Behavioral Nudges Increase COVID-19 Vaccinations
108 Pages Posted: 5 Apr 2021 Last revised: 22 Jul 2021
Date Written: July 21, 2021
Enhancing vaccine uptake is a critical public health challenge. Overcoming vaccine hesitancy and failure to follow-through on vaccination intentions requires effective communication strategies. We present two sequential randomized controlled trials (RCTs) to test the impact of behavioral interventions on COVID-19 vaccine uptake. We designed text-based reminders that make vaccination salient and easy, and delivered them to patients of a healthcare system one day (first RCT; N=93,354, clinicaltrials #NCT04800965) and eight days (second RCT; N=67,092, NCT04801524) after they received notification of vaccine eligibility. The first reminder boosted appointments and vaccination rates within the healthcare system by 6.07 (84%) and 3.57 (26%) percentage points, respectively; the second reminder increased those outcomes by 1.65 and 1.06 percentage points, respectively. The first reminder was more impactful when it made patients feel the vaccine was already theirs. However, we find no evidence that combining it with an information intervention addressing vaccine hesitancy heightened its effect. Online studies (N=3,181) examining vaccination intentions reveal divergent patterns from the first RCT, underscoring the importance of pilot-testing interventions in the field. These findings inform the design of behavioral nudges for promoting health decisions, highlighting the value of making vaccination easy and inducing feelings of ownership.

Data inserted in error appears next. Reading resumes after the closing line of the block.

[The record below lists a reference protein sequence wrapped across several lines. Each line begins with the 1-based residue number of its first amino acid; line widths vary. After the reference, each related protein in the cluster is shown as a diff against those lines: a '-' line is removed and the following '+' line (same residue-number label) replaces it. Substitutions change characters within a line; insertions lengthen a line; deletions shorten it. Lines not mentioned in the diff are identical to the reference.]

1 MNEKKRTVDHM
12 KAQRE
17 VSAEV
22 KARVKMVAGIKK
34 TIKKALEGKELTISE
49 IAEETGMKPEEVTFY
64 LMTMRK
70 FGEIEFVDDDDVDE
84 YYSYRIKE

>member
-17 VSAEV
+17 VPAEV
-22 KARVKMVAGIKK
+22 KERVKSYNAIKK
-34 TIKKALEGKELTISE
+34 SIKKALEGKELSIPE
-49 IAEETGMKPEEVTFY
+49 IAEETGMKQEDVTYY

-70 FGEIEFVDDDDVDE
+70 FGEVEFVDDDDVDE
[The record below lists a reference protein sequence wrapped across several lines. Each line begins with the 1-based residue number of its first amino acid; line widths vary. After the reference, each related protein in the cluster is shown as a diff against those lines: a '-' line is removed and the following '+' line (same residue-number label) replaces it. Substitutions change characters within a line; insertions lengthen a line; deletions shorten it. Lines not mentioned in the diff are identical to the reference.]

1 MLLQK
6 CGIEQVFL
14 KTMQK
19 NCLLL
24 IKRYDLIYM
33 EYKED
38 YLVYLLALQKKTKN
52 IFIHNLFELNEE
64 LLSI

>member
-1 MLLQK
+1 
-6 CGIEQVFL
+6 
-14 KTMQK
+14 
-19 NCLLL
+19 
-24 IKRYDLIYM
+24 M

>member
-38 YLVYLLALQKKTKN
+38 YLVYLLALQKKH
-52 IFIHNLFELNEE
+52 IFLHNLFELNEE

Note: *The first two authors contributed equally to this work.
Trial Registration: clinicaltrials.gov numbers: NCT04800965 and NCT04801524
Funding Statement: Funding support for this research was provided by UCLA Health, Anderson School of Management, and Carnegie Mellon University.
Declaration of Interests: The authors declare no competing interests.
Ethics Approval Statement: This research was approved by the UCLA Institutional Review Board, which granted a waiver of informed consent.
Keywords: vaccination, COVID-19, nudges, RCT, psychological ownership, information intervention
JEL Classification: I12
Suggested Citation: Suggested Citation